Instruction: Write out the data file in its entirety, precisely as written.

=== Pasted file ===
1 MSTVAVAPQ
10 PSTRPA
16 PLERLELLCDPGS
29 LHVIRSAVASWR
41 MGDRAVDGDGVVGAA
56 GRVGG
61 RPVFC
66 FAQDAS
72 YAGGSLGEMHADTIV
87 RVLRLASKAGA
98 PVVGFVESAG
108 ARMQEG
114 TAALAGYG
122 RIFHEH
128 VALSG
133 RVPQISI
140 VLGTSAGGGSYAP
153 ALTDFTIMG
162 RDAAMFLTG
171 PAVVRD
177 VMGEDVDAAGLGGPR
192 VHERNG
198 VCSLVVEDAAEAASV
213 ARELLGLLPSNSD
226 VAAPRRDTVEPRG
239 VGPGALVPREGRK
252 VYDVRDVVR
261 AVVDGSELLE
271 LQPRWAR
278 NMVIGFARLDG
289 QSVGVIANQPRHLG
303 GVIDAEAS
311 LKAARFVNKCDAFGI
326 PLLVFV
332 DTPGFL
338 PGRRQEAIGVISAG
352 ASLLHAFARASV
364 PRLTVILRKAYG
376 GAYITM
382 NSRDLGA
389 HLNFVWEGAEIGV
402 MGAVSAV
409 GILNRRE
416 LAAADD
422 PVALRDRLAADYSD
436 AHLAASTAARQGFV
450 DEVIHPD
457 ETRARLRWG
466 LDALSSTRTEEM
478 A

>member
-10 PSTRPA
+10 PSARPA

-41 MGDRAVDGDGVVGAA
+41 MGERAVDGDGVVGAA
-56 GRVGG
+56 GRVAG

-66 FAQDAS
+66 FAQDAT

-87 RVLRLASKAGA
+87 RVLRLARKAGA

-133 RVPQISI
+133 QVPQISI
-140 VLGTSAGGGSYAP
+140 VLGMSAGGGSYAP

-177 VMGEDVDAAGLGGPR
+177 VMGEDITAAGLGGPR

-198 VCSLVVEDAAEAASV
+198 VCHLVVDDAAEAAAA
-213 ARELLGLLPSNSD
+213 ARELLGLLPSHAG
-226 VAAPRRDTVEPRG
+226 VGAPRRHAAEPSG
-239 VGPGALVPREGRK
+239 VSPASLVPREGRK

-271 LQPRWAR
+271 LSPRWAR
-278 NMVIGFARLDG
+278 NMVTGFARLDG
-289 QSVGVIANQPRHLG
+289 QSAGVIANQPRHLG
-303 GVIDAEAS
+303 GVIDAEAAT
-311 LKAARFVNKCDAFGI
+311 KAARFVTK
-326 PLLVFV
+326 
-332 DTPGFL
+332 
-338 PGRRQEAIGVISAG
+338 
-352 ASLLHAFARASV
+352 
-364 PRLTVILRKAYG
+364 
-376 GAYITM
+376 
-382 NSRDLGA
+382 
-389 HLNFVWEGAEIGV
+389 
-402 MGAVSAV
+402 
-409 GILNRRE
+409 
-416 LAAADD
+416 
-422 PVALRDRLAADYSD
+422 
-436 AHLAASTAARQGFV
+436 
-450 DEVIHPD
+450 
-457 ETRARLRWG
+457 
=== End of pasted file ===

1 MSTVAVAPQ
10 PSTRPA
16 PLERLELLCDPGS
29 LHVIRSAVASWR
41 MGDRAVDGDGVVGAA
56 GRVGG
61 RPVFC
66 FAQDAS
72 YAGGSLGEMHADTIV
87 RVLRLASKAGA
98 PVVGFVESAG
108 ARMQEG
114 TAALAGYG
122 RIFHEH
128 VALSG
133 RVPQISI
140 VLGTSAGGGSYAP
153 ALTDFTIMG
162 RDAAMFLTG
171 PAVVRD
177 VMGEDVDAAGLGGPR
192 VHERNG
198 VCSLVVEDAAEAASV
213 ARELLGLLPSNSD
226 VAAPRRDTVEPRG
239 VGPGALVPREGRK
252 VYDVRDVVR
261 AVVDGSELLE
271 LQPRWAR
278 NMVIGFARLDG
289 QSVGVIANQPRHLG
303 GVIDAEAS
311 LKAARFVNKCDAFGI
326 PLLVFV
332 DTPGFL
338 PGRRQEAIGVISAG
352 ASLLHAFARASV
364 PRLTVILRKAYG
376 GAYITM
382 NSRDLGA
389 HLNFVWEGAEIGV
402 MGAVSAV
409 GILNRRE
416 LAAADD
422 PVALRDRLAADYSD
436 AHLAASTAARQGFV
450 DEVIHPD
457 ETRARLRWG
466 LDALSSTRTEEM
478 A

>member
-10 PSTRPA
+10 PSARPA

-41 MGDRAVDGDGVVGAA
+41 MGERAVDGDGVVGAA
-56 GRVGG
+56 GRVAG

-66 FAQDAS
+66 FAQDAT

-87 RVLRLASKAGA
+87 RVLRLARKAGA

-133 RVPQISI
+133 QVPQISI
-140 VLGTSAGGGSYAP
+140 VLGMSAGGGSYAP

-177 VMGEDVDAAGLGGPR
+177 VMGEDITAAGLGGPR

-198 VCSLVVEDAAEAASV
+198 VCHLVVDDAAEAAAA
-213 ARELLGLLPSNSD
+213 ARELLGLLPSHAG
-226 VAAPRRDTVEPRG
+226 VGAPRRHAAEPSG
-239 VGPGALVPREGRK
+239 VSPASLVPREGRK

-271 LQPRWAR
+271 LSPRWAR
-278 NMVIGFARLDG
+278 NMVTGFARLDG
-289 QSVGVIANQPRHLG
+289 QSAGVIANQPRHLG
-303 GVIDAEAS
+303 GVIDAEAAT
-311 LKAARFVNKCDAFGI
+311 KAARFVTK
-326 PLLVFV
+326 
-332 DTPGFL
+332 
-338 PGRRQEAIGVISAG
+338 
-352 ASLLHAFARASV
+352 
-364 PRLTVILRKAYG
+364 
-376 GAYITM
+376 
-382 NSRDLGA
+382 
-389 HLNFVWEGAEIGV
+389 
-402 MGAVSAV
+402 
-409 GILNRRE
+409 
-416 LAAADD
+416 
-422 PVALRDRLAADYSD
+422 
-436 AHLAASTAARQGFV
+436 
-450 DEVIHPD
+450 
-457 ETRARLRWG
+457 